Local Parametric Modeling via U-Divergence by dse10841


									Local Parametric Modeling via U-Divergence

Shinto Eguchi
Institute of Statistical Mathematics, Japan and
Department of Statistical Science, Graduate University of Advanced Studies
Minami-Azabu 4-6-1, Minato,
Tokyo 106-8569, Japan
Email: eguchi@ism.ac.jp


This paper discusses a local parametric modeling by the use of U-divergence in a statistical pattern
recognition. The class of U-divergence measures commonly has an empirical loss function in a simple
form including Kullback-Leibler divergence, the power divergence and mean squared error. We propose
a minimization algorithm for parametric models of sequentially increasing dimension by incorporating
kernel localization into. This is a boosting algorithm with spatial information. The objective of this
paper is to accommodate simultaneously local and global fitting for the statistical pattern recognition,
which is extended to non-parametric estimation of density function and regression function.

Key words: Statistical pattern recognition, kernel function, local likelihood

   Let p(x, θ) be a statistical model of probability functions with a parameter θ of the space
Θ. In statistical inference the idea of likelihood function is fundamental commonly even in
the different paradigms. The maximum likelihood method is theoretically supported in the
framework of exponential family through the notion of minimal sufficiency. The Kullback-
Leibler divergence is closely related with the maximum likelihood estimation. The extended
Kullback-Leibler divergence between density functions p(x) with q(x) is defined by
(1)         DKL (p, q) =             p(x) log        + q(x) − p(x) Λ(dx),
where Λ is a sigma-finite measure on the data space. Note that if p and q are probability
density functions, then DKL reduces to the usual one. The maximum log-likelihood function
approximates minus Kullback-Leibler divergence up to the constant, that is,
            1                    ˆ                  ˆ
                      log p(xi , θ) = −DKL (p, p(·, θ)) + const.
            n   i=1

where θ is the maximum likelihood estimator and {xi , · · · , xn } is a set of observations gener-
ated from the true density function p(x). This observation offers the important property of
consistency for the maximum likelihood estimator because Kullback-Leibler divergence has a
discriminative property, that is, DKL (p, q) ≥ 0 with equality if and only if p = q a.e. Λ. This
property has been extended to local likelihood estimation by presentation of the local version
of the extended Kullback-Leibler divergence, cf. [6]. The local likelihood function is
            L(θ, x, h) =               Kh (xi , x) log p(xi , θ) −   Kh (x , x)p(x , θ)Λ(dx ),
                             n   i=1

where Kh (·, x) is a kernel function with the center x and bandwidth h. The derivation is
based on weighting the integrand in the right-side of (1) by the kernel function Kh (·, x). The
maximizer of L(θ, x, h) with respect with θ depends on x and h such that only the information
with data around the target point x is highly utilized with a control for the locality by h. The
several proposals of local likelihood have been researched in [3], [9], see the related references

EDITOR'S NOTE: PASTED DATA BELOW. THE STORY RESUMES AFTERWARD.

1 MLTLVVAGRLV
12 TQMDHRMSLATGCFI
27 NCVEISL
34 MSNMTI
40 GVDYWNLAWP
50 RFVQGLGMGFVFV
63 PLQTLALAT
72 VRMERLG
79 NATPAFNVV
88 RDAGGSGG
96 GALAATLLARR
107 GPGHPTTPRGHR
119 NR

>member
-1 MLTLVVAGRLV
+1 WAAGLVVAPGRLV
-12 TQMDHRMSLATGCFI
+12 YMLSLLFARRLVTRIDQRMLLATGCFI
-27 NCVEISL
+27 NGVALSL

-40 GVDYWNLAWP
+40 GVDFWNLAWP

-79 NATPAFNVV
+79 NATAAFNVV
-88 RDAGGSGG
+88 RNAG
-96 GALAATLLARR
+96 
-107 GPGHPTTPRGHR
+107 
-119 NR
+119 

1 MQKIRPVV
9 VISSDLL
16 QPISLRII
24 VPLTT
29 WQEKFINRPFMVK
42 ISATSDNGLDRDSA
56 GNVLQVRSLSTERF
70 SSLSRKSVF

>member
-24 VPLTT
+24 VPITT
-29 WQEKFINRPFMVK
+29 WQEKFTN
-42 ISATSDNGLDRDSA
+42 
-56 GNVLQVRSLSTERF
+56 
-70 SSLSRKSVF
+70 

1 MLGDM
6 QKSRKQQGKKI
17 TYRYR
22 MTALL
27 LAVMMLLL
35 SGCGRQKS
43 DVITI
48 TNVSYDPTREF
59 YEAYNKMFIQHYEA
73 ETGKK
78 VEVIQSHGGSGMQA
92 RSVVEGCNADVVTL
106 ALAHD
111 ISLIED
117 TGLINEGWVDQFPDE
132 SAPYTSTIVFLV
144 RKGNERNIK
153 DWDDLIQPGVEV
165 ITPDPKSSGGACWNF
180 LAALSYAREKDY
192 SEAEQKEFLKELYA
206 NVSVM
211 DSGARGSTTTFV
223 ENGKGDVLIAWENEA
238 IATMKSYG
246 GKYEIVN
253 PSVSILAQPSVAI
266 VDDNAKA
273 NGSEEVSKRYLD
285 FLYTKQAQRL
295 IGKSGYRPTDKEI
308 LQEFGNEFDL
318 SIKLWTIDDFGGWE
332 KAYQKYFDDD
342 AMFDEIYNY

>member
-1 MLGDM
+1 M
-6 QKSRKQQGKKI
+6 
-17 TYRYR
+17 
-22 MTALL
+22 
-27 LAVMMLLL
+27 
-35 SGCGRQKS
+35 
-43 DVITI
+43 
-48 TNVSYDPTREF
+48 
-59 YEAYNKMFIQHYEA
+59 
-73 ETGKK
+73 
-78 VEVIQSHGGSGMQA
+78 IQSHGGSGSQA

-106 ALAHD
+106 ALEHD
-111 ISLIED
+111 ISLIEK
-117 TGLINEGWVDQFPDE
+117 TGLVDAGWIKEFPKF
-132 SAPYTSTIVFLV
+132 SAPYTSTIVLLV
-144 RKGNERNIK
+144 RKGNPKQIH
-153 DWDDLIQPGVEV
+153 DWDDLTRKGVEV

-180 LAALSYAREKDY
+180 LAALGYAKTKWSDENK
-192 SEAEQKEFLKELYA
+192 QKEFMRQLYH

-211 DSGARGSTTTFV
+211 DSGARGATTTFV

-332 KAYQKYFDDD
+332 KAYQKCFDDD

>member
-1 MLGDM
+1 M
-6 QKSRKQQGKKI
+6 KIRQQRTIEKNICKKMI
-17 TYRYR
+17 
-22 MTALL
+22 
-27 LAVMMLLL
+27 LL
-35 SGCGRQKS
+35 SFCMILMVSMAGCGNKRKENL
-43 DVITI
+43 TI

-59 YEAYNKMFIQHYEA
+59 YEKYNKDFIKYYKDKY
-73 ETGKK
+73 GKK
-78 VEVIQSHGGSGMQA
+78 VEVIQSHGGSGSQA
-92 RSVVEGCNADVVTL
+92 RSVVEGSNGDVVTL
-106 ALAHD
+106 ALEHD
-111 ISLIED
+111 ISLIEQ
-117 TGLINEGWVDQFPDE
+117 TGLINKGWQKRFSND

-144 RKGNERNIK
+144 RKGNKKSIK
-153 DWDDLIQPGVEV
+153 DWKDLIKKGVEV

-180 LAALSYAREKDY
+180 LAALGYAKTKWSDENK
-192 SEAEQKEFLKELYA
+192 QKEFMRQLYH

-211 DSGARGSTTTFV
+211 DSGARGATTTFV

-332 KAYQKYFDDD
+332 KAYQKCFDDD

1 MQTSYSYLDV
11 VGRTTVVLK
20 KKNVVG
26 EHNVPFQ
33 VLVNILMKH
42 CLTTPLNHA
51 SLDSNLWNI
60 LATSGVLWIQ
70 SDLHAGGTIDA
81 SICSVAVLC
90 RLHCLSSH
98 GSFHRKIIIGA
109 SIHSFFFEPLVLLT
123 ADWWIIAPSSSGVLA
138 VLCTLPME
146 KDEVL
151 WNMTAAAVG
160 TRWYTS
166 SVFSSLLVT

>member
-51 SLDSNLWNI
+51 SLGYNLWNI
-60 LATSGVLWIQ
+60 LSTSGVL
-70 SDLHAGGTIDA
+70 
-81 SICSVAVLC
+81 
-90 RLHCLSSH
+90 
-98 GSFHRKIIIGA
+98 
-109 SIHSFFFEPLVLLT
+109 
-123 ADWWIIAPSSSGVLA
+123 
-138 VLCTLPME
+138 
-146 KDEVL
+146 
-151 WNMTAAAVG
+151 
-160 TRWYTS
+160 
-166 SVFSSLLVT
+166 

In statistical pattern recognition AdaBoost algorithm has been recently proposed and shown
to have the efficient performance, see [5] The method is apparently different from the maxi-
mum likelihood in a logistic regression model. However the exponential loss function deriving
AdaBoost is closely connected with the log-likelihood function. The exponential loss function
is viewed as the approximate for the extended Kullback-Leibler divergence from an exponential
family, cf. [7]. This view is further extended to U-divergence in which includes Kullback-Leibler
divergence as a special example with a choice of U = exp. See [8] for U-Boost algorithm in-
cluding the most robust method for outlying in the feature space. Also see [10] for Eta-Boost
with robustness against misclassified observations.
    In this talk I would like to consider a localized version of U-divergence and to propose the
local U-Boost algorithm. This algorithm aims at local learning in the feature space using the
kernel function. U-Boost algorithm needs a sub-step of ‘stagewise’ for functional optimization,
in which all the classification machines should be tested by the training data set and the best
performed machine is selected. Alternatively the kernel weighting needs to fix arbitrarily a
target point x that should hold up to applying the final classification machine to the prediction
of class label in the feature space. To reconcile these different situations we make use of
resampling such that the target point x is sequentially generated uniformly from the training
data set. We selectively combine all the machines in the algorithm with the kernel weight
from the target point x. The performance over U-Boost algorithm will be elucidated from the
information-geometric point of view.

Minimum U-divergence method
    Let M be a positive cone of density functions on a data space in Rp and let F a linear space
of square-integrable functions. We choose a convex function U over a real axis and denote the
drivative function u and the inverse function ξ of u, assuming that u is a positive function. As
for typical examples, (U(t), u(t), ξ(t)) = (exp t, exp t, log t) or
                                (1 + βt)(β+1)/β                 tβ − 1
(2)        (U(t), u(t), ξ(t)) =                 , (1 + βt)1/β ,        .
                                     1+β                           β
A canonical functional is considered by ϕU (f ) = D U(f (z))Λ(dz), which is also convex because
of the convexity assumption on U. Thus the convexity leads to the conjugate convex functional
as follows:
(3)        ϕ∗ (p) = sup{ f, p − ϕU (f )},

where f, p = f (z)p(z)Λ(dz). By variatinal argument the supremum in (3) attains at f ∗ =
ξ(p) or equivalently p = u(f ∗ ), so that ϕ∗ (p) = ξ(p), p −ϕU (ξ(p)). Hence the positive function
u connects F with M. The U-divergence is defined by